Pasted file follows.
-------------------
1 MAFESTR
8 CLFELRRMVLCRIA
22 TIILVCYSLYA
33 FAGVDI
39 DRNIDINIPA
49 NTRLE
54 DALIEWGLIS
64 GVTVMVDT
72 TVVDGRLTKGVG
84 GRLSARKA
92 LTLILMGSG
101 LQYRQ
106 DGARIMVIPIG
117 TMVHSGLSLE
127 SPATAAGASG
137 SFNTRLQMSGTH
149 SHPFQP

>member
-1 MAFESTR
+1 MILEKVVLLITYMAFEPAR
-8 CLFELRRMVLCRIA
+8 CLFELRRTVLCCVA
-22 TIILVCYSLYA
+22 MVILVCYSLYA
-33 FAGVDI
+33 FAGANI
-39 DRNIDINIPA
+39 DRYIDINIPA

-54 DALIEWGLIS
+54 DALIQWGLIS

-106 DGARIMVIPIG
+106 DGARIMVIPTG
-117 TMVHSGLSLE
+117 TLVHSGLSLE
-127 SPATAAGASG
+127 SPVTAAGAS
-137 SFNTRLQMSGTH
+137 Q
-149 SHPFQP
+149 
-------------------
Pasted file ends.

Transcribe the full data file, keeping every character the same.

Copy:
1 MAFESTR
8 CLFELRRMVLCRIA
22 TIILVCYSLYA
33 FAGVDI
39 DRNIDINIPA
49 NTRLE
54 DALIEWGLIS
64 GVTVMVDT
72 TVVDGRLTKGVG
84 GRLSARKA
92 LTLILMGSG
101 LQYRQ
106 DGARIMVIPIG
117 TMVHSGLSLE
127 SPATAAGASG
137 SFNTRLQMSGTH
149 SHPFQP

>member
-1 MAFESTR
+1 MILEKVVLLITYMAFEPAR
-8 CLFELRRMVLCRIA
+8 CLFELRRTVLCCVA
-22 TIILVCYSLYA
+22 MVILVCYSLYA
-33 FAGVDI
+33 FAGANI
-39 DRNIDINIPA
+39 DRYIDINIPA

-54 DALIEWGLIS
+54 DALIQWGLIS

-106 DGARIMVIPIG
+106 DGARIMVIPTG
-117 TMVHSGLSLE
+117 TLVHSGLSLE
-127 SPATAAGASG
+127 SPVTAAGAS
-137 SFNTRLQMSGTH
+137 Q
-149 SHPFQP
+149 